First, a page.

Down a dusty road well traveled by dump trucks filled with rock, rescue workers were conducting a desperate but deliberate search for a man who disappeared in a soaring silo of cement when a roof gave way Friday morning.
Miami-Dade’s search team arrived with listening devices, cranes and a canine squad poised to dig through rubble to find the worker who plummeted about 12 stories into the tightly packed powdered cement.
“We’re taking this minute by minute,” said Search and Rescue Chief Alan Perry, of Miami-Dade Fire. “This team has been in Haiti and the World Trade Center, so they know what they’re doing.”
As the teams worked into the afternoon, interrupted by weather and strategy sessions, they hoped to find a survivor.
“We always treat all rescues as if the person is alive,” Perry said.
They looked through infrared cameras. Dropped into the partially filled silo inside a crane-operated bucket. Yelled the man’s name into the gaping maw.
After 5 p.m. Friday, more than eight hours after the mission began – and with no signs of life - rescue workers made a key decision:
The mission became one of recovery — to find a body, not a survivor.
Presumed dead: Pierre Mezidor, 58, of North Miami.
The huge silos at the Titan America plant – 200 feet tall and about 50 feet wide – loom like a small city of industrial skyscrapers towering over the Medley plant where cement powder is produced and bagged for distribution.
The roof of one of the seven silos collapsed around 8:30 Friday morning, sending Mezidor plummeting.
He was wearing a helmet, walking on top of the silo. His job was to measure the level of the dry cement powder inside. When the roof caved, he dropped at least 140 feet.
If he survived the impact, he had no cellphone or radio – no way to communicate.
More than 50 firefighters and rescuers descended on the plant,11000 NW 121st Way, and went to work, Fire Rescue spokesman Arnold Piedrahita said.
“If the fall didn’t kill him, then being engulfed in cement powder asphyxiated him,” he said.
Mezidor’s family, reached late Friday, fears the worst.
“Just yesterday, he was playing with his grandaughter who just turned 2,” said Mezidor’s stepdaughter, Sophia Pierre. “When he got home from work yesterday night, he went straight to sleep. He works crazy early and late-night shifts that often rotate.”
Mezidor, who is from Haiti, has been an employee at the plant for 19 years, his family said. His 16-year-old son, Christopher, described his father as a good dad.
“I feel depressed knowing I won’t see him again,” he said. “He believed in me a lot.’’
Marie, Mezidor’s wife of 18 years, said she was “too hysterical to talk much” but described him as a “generous helper.”
Kate McClain, a Titan spokeswoman, released a statement saying company leaders “deeply regret the incident and emphasize that employee safety is their primary concern.”
At the end of the day, crews brought in generators and lights and are expected to work through the night to find a body.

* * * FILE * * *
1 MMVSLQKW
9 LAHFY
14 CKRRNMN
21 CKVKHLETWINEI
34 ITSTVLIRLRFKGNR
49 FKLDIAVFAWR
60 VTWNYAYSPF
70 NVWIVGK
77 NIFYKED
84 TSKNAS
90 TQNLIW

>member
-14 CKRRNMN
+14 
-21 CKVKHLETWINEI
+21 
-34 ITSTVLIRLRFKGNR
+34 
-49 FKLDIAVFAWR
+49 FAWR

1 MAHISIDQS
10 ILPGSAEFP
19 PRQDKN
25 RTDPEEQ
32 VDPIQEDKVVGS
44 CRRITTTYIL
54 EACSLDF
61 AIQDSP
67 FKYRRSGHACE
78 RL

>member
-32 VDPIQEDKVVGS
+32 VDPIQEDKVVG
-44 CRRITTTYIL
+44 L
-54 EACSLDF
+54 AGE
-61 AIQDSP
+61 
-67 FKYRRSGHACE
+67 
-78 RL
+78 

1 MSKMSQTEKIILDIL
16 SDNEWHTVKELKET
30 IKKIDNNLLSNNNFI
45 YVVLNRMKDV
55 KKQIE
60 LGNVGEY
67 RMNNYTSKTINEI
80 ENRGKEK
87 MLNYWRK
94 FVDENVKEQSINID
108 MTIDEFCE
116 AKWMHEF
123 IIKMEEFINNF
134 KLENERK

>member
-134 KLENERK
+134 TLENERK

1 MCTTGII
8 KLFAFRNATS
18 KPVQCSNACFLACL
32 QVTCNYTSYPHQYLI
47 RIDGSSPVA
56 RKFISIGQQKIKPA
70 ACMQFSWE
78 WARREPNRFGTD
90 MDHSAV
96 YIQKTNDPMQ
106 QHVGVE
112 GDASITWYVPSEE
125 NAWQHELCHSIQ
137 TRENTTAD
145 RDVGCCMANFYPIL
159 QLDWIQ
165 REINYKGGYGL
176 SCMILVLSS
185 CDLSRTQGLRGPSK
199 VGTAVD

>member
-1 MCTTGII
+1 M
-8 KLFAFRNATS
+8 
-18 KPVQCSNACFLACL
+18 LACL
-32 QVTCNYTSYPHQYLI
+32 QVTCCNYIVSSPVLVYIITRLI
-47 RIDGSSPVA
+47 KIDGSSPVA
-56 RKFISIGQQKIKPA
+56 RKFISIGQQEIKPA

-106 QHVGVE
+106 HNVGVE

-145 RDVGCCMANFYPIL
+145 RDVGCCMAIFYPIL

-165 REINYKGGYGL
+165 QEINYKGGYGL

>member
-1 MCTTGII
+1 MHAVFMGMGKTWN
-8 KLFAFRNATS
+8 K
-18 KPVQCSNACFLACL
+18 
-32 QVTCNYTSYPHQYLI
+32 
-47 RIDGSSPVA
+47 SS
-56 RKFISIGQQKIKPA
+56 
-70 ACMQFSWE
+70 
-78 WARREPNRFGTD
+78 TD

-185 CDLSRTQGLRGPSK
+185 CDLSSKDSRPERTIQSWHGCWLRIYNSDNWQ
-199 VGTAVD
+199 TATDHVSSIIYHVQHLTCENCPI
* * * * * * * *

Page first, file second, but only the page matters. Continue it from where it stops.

The reason for the collapse is not known, she said, but promises an “exhaustive follow-up investigation” with Miami-Dade police.
Like many industrial plants, this one has seen its share of injury and trouble: broken necks, crushed limbs, slips and falls — but no deaths, according to records.
Since 1983, there have been three accidents at the plant, operated by Tarmac Cement and owned by Titan America, that resulted in "permanent or partial disability," according to the U.S. Department of Labor, Mine Safety and Health Administration.
In 2003, an employee lost the end of a finger from a shifting brace while working on a mill bolt.
In 1992, a power line fell on a worker as he moved fans and pumps.
Also in 1992, falling motor stabbed a worker in the abdomen.
Behind the main gate with armed guards, the industrial complex is a world away from the flashier side of South Florida.
The silos store cement powder, a mix of calcium, silicon, aluminum and iron, ground into the fine dust that is fed into a kiln and cooked at extremely high temperatures – 3,400 degrees Fahrenheit, or one-third the temperature of the sun, according to the company.
The silo in which Mezidor fell is part of the last step in production, where the cooled-down powder is stored before it is shipped in bulk to buyers.
When the roof of the silo collapsed, the elevated metal walkway stretching across three of the structures was pulled down with it, damaging the roof of a neighboring silo. Although rescue workers ventured up there shortly after the roof collapsed, it was later deemed unsafe.
Early in the afternoon they brought in two 200-foot cranes with a “man bucket” for what fire spokesman Piedrahita described as a “tedious and methodical operation.”
Even as he wiped the sweat from his eyes, Piedrahita explained that the hot, dry weather was "ideal" for the rescue operation, as it is for recovery mode.
“Rain would be a disaster,” he said. “With the cement in an open silo, that would be a real mess.”
The rescue effort was briefly suspended mid-afternoon when dark clouds opened up, sending a deluge that all but destroyed any chance of rescuing Mezidor.
After the rain stopped, Miami-Dade police homicide bureau stepped in to handle the investigation.